It’s not often cricket enthusiasts of Caribbean origin in the UK get to spend a few hours with an outstanding former professional cricketer who is willing to journey down memory lane prompted by an old friend.
Well two Fridays ago former West Indies cricketer John Shepherd surrendered himself for what turned out to be a most entertaining and informative evening with friends, cricket lovers and well wishers.
Organised by the Alleyne School Alumni UK Association (ASAUA) in collaboration with the Barbados High Commission, An Audience with John Shepherd was hosted by High Commissioner Guy Hewitt who provided the keynote message which officially signaled the start of the evening’s activity. He was accompanied by Deputy High Commissioner, Mrs Althea Wiggins and First secretary Ms. Gweneth Griffith.
Held at the Barbados High Commission in London, the event kicked off promptly with ASAUA chair person Dr Beverly Goring inviting Deputy High Commissioner Wiggins to sing the Barbados National Anthem.
In his address High Commissioner Hewitt, stressed the importance of Black History Month to UK based Caribbean nationals. He paid tribute to John Shepherd’s 50 years as a resident and contributor to the United Kingdom; while he reminded guests of the upcoming 50th Anniversary of Independence of Barbados in 2016. HC Hewitt said that the Barbados government is keen, as part of their celebrations, to recognize the significant contributions of Barbadians to the United Kingdom including the revered professional footballer, Walter Daniel John Tull who played for Tottenham Hotspur in 1909.
The High Commissioner was swift in mentioning that Caribbean nationals in the UK should not have to speak with a Jamaican accent to be considered West Indian. That Bajans need to let other Caribbean and non-Caribbean nationalities know what contributions they have made toward making Great Britain what it is; and also that Bajans should not be shy in reminding the British establishment what they have done for them. He also reminded the gathering that in 1959 London Underground did it’s first phase of recruitment in the Caribbean and reached out to Barbados for workers…
In addition to the centrall activity of the evening which was an informal chat between John Shepherd and Gilmore ‘Gilly’ Smith with a focus on John’s cricketing career, there was a raffle in aid of under privileged and disadvantaged students, past and present of the Alleyne School in Barbados. The raffle comprised a signed cricket bat and a signed cricket shirt.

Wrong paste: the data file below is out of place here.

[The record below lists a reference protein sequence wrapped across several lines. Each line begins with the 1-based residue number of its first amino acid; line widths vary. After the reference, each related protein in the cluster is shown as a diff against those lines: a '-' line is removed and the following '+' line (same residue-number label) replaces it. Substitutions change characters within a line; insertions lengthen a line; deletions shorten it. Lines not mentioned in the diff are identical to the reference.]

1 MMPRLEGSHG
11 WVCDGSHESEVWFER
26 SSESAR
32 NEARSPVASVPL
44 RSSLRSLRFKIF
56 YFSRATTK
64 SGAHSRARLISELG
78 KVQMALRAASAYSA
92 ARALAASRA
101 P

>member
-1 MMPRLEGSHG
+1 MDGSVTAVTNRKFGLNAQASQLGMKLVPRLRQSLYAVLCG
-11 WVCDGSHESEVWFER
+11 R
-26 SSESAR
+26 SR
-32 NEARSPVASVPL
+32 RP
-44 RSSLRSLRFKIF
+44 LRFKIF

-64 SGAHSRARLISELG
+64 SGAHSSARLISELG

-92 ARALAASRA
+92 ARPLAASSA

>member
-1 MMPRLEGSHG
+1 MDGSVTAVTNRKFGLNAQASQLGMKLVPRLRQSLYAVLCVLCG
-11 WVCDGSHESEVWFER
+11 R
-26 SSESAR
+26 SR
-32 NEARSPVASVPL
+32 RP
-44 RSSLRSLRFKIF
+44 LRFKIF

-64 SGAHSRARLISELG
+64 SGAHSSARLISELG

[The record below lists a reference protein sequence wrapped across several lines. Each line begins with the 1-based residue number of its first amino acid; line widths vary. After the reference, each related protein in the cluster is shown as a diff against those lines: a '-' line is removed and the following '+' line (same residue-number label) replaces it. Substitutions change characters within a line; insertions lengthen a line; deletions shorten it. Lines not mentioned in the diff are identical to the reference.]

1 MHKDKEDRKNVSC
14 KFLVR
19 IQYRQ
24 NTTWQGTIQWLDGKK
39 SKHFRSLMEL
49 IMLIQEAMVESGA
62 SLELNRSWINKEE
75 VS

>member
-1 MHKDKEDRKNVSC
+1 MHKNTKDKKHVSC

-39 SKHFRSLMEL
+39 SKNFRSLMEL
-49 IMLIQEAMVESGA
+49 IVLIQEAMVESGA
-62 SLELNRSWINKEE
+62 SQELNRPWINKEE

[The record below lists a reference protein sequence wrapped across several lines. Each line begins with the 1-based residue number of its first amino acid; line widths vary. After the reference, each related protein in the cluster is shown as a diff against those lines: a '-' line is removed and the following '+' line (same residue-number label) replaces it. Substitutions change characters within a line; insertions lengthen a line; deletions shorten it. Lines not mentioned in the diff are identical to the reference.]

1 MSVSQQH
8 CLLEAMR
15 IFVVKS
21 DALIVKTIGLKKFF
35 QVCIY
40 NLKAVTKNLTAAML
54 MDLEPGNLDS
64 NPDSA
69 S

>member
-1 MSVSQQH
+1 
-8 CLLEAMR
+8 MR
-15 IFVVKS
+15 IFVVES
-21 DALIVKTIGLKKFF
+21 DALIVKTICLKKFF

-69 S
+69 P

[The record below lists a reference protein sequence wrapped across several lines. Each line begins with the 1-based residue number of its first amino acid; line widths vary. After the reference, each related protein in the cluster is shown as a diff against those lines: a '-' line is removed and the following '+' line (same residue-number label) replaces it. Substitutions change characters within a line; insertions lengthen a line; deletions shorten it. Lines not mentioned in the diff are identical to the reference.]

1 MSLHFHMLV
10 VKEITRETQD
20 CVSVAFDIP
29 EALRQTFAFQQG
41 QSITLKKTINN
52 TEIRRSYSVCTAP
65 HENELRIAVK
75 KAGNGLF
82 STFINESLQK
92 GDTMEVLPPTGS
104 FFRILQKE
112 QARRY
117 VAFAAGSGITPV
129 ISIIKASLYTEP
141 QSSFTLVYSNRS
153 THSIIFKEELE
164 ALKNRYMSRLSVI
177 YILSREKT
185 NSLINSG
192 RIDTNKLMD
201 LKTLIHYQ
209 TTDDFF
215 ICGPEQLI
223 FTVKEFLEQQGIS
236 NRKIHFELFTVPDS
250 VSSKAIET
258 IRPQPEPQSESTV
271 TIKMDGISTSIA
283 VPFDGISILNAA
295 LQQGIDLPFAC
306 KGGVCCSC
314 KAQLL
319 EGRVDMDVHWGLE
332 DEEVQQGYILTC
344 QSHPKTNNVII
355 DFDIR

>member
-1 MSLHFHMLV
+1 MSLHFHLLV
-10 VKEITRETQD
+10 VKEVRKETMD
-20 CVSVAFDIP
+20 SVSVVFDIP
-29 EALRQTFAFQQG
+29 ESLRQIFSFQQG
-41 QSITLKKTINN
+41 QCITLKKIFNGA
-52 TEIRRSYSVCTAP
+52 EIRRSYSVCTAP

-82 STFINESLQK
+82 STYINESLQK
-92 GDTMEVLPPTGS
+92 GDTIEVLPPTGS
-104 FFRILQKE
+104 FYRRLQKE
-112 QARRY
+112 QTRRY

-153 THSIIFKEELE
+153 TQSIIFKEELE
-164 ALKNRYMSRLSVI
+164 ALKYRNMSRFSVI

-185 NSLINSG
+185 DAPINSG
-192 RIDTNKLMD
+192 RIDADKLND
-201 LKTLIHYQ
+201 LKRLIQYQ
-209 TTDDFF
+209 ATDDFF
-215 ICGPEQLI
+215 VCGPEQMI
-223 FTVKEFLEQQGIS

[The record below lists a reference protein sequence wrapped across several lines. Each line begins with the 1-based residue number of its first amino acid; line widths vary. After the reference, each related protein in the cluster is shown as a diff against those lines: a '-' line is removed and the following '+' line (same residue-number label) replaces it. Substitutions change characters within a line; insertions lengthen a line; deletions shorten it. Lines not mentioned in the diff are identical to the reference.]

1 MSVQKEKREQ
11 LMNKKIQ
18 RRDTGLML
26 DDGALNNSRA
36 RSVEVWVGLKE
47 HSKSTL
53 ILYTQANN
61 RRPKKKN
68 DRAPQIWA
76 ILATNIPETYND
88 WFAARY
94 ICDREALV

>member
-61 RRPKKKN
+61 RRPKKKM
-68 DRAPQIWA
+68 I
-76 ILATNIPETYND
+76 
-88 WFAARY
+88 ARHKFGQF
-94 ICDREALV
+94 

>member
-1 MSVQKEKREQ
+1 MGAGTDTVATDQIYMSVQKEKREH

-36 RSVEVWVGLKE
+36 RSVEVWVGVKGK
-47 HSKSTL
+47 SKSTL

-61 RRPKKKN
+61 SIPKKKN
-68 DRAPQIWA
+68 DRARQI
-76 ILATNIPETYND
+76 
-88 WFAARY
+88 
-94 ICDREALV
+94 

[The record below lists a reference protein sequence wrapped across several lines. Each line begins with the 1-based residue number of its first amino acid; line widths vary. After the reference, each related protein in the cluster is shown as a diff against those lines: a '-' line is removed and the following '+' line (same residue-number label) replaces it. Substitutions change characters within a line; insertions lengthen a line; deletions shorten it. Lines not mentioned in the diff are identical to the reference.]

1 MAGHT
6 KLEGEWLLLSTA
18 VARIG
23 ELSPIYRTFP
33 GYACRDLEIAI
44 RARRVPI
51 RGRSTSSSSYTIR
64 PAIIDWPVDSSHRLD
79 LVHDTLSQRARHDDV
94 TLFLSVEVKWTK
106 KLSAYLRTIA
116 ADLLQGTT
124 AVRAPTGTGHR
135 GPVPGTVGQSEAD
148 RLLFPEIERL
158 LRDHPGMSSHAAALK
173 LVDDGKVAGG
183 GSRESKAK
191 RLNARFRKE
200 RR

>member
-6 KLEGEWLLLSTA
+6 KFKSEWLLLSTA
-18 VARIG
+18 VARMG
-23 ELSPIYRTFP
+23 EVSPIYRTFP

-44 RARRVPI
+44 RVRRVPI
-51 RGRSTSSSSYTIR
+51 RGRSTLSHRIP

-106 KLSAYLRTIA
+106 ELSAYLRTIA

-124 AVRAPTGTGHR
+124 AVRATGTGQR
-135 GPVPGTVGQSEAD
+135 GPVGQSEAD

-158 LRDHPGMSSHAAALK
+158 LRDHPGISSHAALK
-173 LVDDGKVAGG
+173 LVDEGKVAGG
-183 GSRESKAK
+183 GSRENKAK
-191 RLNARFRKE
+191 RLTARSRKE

The conversation between Gilly and John was lighthearted and filled with childhood references, many of which were naughty but relevant to the time period and provided good insights into the thought processes John exercised back then.
John who was first inspired by his mother to play cricket was a firm believer that if you dreamt about something you wanted badly it would turn out to be the opposite. He dreamt of opening the batting with Sir Conrad Hunte on the West Indies Cricket team which never materialized but as he put it he did end up playing for the West Indies team ‘by hook or crook’. That could be considered a partial dream come true.
Gilly who skillfully guided the discussion through their formative years seized the opportunity to notify John that he was a better wicket-keeper than John, was hastily reminded by John that he made the West Indies Cricket team, not him. To this, the room erupted into uncontrollable laughter.
John also made the point that he believed he was somewhat lucky as he knew there were equally and in some cases, better skilled players than he was at the time of his selection to play for the West Indies Cricket team. He recalls recently a friend telling him that an old teaching colleague of his from yore, former headmaster said that the only reason he, (John) made the Barbados team instead of him was because John had the opportunity to practice while teaching at Holy Innocence School and the headmaster didn’t. To this John said, ‘The headteacher may have overlooked the small detail of ‘talent’ that may have been a factor in my being selected’. More raucous laughter rang out in the room.
John recalled that he was also a part of the first ever Barbados school boys team to leave the island when they went to Jamaica to play in 1961 under captain Tony King. His team mate leg spinner Keith Boyce was also part of that selection from Alleyne School, one which leaves him with fond memories.
In terms of inspiration John recounts Sir Everton Weekes being his most treasured inspiration; the man he wanted to be like and whom he admired above all…his cricketing hero. Sir Everton was instrumental in getting John to play for Kent in 1965. He remembers being one of only five black people in Canterbury Kent at the time and one of the first two black people ever brought in specifically to play cricket for a United Kingdom team, himself and Keith Boyce.
Following an intense conversation between Gilly and John the floor was opened for questions that seemed to flow endlessly and John answered them all graciously. Refreshments of a wide and varied type were served and enjoyed by all while networking. John took time to sign the bat for the raffle and pose for photographs with High Commissioner Hewitt, Alleyne School representatives, admirers and well wishers.
Judging from the feedback, there’s an opportunity for a continuation of this activity as many felt there were many more areas that John Shepherd could have touched upon but was constrained by time. CaribDirect Multi-Media congratulates the Alleyne School Alumni UK Association for a job well done. Article and photos by David F. Roberts / Twitter: @DavidFRoberts1